According to the 2010 U.S. Census, approximately 19% of Americans have a disability that restricts at least one of the major activities of daily living.
The Americans with Disabilities Act of 1990 (ADA) was a panacea in opening the country to those people with the most significant forms of disability. Still, its implementation has been slow in many areas, and few travel destinations have truly excelled at creating an accessible environment. Las Vegas, Nevada is one exception. With the majority of physical disabilities occurring at older age, Las Vegas, its hotels and casinos have long been poised to tap into the disability travel marketplace. And tap into it they have!
Transportation & Infrastructure
One of the most important measures of a city’s accessibility (for tourism) is its transportation infrastructure. Are adapted taxis available? Is public transit accessible and reliable? Are wheelchair users and slow walkers able to roll/walk the sidewalks? Las Vegas checks all of these boxes, which makes it easy for people with disabilities to move from place-to-place like other tourists.
ADA taxis with wheelchair ramps are plentiful and can be ordered on-demand, making Las Vegas one of the few cities in the world where this is possible.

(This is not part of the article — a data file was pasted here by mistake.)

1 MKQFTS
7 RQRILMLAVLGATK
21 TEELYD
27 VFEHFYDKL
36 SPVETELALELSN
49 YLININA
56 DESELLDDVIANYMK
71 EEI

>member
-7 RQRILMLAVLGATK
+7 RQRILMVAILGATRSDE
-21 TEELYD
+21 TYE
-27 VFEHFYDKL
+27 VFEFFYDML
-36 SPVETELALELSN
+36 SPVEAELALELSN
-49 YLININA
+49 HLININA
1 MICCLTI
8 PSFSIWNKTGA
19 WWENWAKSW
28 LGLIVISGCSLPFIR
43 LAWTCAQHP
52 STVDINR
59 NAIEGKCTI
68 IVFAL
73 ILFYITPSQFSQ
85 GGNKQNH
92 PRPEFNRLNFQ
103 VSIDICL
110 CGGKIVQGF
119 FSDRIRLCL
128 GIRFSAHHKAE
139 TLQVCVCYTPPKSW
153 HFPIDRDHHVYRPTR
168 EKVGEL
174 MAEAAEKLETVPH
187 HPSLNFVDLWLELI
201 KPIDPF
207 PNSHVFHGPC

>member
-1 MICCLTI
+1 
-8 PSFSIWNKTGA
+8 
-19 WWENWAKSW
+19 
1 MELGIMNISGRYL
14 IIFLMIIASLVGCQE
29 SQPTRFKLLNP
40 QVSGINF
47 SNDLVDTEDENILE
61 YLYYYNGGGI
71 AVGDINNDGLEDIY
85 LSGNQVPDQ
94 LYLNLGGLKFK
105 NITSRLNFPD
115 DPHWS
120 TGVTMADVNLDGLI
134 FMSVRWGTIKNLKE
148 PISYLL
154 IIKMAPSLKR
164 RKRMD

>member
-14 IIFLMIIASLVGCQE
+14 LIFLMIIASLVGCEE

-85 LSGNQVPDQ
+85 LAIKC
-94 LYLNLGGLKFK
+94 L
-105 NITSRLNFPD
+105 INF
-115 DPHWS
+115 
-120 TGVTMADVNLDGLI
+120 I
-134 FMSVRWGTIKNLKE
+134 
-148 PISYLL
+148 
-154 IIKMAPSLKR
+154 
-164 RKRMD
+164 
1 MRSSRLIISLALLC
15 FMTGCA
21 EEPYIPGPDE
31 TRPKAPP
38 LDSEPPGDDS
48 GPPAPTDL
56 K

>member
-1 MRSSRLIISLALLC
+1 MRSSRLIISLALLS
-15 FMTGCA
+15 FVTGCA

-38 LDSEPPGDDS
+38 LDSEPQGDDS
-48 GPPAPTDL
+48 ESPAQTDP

Accessible buses connect Las Vegas Boulevard with Fremont Street, McCarran Airport and other parts of the city. Two bus routes, SDX (Strip and Downtown Express) and The Deuce, run up and down The Strip at regular intervals, with the latter operating 24 hours a day. Unlimited ride day passes are available for just $8 per day ($4 for people with disabilities) and offer a great way to save money on transportation in Vegas.
The wheelchair accessible Las Vegas Monorail makes 7 stops along the Strip on a route that runs from MGM Grand all the way up to SLS Las Vegas and Sahara Avenue. Tickets cost $5 per ride, or you can purchase unlimited ride passes from $12 per day. A number of free trams also operate along the Strip. The three trams/routes are: Mandalay Bay-Luxor-Excalibur, Bellagio-Crystals-Monte Carlo, and Treasure Island-Mirage. These are free to ride and will save you a lot of walking.
If you do prefer to walk or roll, you’ll have no problem doing that in Las Vegas. Sidewalks are maintained along The Strip and elevated walkways (with elevators) connect many of the top properties. Street crossings are well-marked and accessible, with some intersections using elevated pedestrian bridges to allow for continuous flow of traffic.
ADA Accessible Hotel Rooms
There are more wheelchair accessible hotel rooms in Las Vegas than in any other city worldwide. Having tested quite a few of them myself, hotels in Vegas run the entire gamut of ADA compliance – from partial to full, with a few properties going above & beyond. At Bellagio, you’ll find ceiling-track transfer hoists available in some adapted rooms.
One area where Las Vegas hotels really shine is in the detailed accessibility information provided during booking. For most travelers, the Las Vegas hotel booking engines provide enough information to determine whether or not a room will meet one’s access needs.